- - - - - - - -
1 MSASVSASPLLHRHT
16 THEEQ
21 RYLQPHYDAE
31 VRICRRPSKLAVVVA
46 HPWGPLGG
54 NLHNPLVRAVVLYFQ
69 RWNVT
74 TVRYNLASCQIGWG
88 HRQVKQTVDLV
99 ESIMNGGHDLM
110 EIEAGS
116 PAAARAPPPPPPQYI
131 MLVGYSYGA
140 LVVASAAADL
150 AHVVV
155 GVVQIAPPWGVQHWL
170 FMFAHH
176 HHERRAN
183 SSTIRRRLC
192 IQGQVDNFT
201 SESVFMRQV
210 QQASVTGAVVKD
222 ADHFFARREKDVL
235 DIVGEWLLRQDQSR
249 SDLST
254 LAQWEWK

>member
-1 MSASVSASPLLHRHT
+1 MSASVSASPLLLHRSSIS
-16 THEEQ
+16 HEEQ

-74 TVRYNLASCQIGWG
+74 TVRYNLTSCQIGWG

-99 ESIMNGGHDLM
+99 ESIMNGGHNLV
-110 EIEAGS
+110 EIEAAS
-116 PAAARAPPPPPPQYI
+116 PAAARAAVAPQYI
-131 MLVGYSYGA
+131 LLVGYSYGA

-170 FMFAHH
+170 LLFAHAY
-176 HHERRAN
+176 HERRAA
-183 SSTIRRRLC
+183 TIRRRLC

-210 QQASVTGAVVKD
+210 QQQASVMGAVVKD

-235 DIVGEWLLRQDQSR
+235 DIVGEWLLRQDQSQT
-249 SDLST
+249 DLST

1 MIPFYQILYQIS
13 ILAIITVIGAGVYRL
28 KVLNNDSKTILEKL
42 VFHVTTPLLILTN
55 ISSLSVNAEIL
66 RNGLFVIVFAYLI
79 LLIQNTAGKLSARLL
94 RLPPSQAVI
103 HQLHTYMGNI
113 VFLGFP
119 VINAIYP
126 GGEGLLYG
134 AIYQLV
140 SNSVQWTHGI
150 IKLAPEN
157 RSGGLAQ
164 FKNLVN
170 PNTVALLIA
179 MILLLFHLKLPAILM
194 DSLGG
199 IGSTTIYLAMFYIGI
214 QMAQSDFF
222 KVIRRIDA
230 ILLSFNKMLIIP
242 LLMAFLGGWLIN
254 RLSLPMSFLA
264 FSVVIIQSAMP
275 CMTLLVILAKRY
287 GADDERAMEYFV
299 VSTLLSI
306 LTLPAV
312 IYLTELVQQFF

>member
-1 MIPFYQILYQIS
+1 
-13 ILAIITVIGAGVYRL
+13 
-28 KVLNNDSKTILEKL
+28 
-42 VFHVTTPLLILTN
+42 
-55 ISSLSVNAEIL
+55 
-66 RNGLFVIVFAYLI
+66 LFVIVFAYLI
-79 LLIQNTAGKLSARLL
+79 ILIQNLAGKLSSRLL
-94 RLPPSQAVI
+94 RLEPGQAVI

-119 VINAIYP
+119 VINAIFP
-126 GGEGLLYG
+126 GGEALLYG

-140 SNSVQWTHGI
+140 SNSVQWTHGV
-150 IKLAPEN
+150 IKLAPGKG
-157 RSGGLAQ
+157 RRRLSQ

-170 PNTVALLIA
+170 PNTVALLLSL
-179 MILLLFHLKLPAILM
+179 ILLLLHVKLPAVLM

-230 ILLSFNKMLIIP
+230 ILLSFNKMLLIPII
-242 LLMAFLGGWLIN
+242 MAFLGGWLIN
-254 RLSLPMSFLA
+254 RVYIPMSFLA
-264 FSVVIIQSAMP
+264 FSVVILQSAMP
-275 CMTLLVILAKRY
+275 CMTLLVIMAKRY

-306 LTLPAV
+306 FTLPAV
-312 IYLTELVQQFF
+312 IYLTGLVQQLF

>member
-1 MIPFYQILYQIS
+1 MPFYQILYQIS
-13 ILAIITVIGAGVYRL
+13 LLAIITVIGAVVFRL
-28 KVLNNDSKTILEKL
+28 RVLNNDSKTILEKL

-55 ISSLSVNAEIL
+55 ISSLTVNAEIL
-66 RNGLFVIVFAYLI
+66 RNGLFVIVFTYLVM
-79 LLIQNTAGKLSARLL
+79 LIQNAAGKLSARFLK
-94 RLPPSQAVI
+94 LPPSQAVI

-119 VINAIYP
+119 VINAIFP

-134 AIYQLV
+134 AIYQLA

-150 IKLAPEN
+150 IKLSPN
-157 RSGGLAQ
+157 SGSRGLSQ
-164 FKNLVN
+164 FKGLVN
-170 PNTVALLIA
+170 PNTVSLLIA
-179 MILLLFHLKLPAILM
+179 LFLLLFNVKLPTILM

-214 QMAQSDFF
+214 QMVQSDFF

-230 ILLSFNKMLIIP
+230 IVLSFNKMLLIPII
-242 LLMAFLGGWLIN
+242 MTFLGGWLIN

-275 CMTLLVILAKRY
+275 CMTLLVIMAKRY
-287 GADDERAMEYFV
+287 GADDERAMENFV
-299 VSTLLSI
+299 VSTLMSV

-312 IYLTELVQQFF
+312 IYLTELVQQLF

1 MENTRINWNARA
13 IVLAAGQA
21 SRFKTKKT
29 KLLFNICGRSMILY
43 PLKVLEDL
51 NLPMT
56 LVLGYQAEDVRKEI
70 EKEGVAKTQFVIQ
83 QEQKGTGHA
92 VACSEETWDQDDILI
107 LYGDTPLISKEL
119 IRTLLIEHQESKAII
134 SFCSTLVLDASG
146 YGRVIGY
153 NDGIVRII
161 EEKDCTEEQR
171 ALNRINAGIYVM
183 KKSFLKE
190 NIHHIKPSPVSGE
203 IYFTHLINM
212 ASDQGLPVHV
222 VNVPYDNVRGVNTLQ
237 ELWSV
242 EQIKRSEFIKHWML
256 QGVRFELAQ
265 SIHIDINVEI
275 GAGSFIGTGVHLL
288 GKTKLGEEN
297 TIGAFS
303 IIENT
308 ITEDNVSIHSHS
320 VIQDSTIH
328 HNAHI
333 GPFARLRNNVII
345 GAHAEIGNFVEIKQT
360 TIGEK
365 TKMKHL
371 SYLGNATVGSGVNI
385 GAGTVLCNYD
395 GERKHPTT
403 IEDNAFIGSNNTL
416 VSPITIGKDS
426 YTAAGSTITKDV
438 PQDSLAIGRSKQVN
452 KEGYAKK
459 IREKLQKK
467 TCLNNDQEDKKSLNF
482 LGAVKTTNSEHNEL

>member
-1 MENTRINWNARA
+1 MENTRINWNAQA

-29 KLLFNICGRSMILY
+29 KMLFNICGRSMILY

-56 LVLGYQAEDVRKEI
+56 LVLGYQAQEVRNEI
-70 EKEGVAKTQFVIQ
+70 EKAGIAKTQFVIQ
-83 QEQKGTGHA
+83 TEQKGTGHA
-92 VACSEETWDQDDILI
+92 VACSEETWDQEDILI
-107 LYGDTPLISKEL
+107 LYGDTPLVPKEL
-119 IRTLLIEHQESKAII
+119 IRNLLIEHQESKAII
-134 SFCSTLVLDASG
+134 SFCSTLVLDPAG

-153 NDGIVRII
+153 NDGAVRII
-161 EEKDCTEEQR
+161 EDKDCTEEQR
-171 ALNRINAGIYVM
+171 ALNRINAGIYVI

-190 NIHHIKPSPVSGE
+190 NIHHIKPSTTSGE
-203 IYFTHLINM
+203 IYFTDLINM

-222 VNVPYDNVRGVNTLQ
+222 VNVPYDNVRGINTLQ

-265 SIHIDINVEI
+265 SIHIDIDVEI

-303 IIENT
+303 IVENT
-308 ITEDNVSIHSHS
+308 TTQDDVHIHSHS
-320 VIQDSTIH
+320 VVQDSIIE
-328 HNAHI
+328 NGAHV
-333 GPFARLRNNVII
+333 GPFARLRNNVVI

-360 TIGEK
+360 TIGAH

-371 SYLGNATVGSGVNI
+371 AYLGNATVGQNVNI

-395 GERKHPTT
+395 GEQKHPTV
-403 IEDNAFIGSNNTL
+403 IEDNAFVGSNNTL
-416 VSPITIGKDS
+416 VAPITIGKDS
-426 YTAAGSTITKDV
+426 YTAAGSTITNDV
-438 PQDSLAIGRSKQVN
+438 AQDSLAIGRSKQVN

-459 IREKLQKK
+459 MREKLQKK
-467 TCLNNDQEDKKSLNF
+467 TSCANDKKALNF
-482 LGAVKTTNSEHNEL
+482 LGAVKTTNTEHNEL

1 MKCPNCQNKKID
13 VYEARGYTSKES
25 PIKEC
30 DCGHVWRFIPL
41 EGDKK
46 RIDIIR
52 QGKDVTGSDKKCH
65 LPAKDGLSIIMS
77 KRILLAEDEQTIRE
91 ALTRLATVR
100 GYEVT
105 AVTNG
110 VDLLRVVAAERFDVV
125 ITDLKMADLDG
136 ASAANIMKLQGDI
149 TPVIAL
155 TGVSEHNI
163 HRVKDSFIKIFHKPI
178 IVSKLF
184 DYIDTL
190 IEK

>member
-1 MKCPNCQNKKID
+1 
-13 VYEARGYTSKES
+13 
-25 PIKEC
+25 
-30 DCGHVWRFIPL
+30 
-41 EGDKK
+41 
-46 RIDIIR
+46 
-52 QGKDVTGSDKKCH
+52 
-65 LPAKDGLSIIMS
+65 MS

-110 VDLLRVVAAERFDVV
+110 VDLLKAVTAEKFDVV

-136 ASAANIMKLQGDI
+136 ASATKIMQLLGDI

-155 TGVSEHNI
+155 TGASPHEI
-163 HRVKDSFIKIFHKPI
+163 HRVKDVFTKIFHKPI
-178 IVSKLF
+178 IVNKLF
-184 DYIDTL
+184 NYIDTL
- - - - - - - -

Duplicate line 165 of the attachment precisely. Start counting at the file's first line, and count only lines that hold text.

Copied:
+242 MTFLGGWLIN